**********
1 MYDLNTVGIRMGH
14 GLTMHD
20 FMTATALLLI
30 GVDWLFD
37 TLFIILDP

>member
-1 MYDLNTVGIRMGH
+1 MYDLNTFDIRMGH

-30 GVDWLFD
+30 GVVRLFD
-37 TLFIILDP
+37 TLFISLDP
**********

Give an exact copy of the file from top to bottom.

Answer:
1 MYDLNTVGIRMGH
14 GLTMHD
20 FMTATALLLI
30 GVDWLFD
37 TLFIILDP

>member
-1 MYDLNTVGIRMGH
+1 MYDLNTFDIRMGH

-30 GVDWLFD
+30 GVVRLFD
-37 TLFIILDP
+37 TLFISLDP